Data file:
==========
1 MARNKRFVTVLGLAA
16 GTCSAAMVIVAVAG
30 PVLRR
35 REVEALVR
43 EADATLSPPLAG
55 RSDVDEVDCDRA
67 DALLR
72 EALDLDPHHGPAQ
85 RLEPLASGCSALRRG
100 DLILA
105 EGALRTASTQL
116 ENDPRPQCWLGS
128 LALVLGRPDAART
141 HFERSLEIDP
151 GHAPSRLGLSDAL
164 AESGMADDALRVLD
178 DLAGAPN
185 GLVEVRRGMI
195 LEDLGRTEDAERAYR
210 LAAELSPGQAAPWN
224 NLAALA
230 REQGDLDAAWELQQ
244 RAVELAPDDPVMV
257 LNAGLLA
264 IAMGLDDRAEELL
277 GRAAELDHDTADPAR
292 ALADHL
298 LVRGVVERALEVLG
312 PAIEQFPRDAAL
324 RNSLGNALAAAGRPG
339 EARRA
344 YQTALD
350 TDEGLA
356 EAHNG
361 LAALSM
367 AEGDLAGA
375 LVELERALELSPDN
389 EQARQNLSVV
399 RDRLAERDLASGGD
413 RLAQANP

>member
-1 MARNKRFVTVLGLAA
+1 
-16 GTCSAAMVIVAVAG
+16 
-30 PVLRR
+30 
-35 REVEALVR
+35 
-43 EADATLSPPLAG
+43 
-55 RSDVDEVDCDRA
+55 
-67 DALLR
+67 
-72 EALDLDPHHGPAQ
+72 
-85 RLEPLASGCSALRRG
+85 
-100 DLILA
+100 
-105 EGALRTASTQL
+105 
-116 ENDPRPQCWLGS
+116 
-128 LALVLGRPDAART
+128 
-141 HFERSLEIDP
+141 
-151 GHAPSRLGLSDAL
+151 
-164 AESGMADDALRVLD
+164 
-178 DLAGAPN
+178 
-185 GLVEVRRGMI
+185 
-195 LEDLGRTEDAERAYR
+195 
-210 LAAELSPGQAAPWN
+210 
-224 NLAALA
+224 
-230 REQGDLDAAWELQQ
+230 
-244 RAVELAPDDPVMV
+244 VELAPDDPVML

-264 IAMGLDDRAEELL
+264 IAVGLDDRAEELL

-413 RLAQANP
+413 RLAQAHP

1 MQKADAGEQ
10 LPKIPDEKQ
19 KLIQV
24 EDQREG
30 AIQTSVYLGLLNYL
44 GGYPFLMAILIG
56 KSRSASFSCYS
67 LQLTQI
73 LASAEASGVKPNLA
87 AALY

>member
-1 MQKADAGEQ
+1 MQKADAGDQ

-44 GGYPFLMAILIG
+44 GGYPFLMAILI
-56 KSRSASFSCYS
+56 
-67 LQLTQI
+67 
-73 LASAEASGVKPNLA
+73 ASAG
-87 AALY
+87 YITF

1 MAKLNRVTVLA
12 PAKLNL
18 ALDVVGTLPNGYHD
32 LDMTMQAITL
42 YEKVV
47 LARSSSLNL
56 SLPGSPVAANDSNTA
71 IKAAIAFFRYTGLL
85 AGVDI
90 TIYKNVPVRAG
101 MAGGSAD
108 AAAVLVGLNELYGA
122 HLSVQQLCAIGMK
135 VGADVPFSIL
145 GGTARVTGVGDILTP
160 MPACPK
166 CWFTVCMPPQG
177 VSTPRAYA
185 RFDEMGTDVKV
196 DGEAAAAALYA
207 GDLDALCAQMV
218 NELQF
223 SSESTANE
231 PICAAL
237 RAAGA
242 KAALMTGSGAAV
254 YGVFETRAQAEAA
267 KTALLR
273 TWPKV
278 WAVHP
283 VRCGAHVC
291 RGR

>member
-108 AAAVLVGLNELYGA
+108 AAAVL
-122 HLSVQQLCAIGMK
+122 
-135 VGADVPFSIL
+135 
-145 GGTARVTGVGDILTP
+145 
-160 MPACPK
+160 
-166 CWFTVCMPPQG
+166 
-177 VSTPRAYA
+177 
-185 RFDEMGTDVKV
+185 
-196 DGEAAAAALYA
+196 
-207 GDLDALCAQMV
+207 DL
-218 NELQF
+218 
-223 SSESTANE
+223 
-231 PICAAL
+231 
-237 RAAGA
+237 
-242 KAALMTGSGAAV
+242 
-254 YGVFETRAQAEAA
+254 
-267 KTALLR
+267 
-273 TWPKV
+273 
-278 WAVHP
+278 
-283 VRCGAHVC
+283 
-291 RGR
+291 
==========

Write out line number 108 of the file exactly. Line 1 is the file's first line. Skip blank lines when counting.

+56 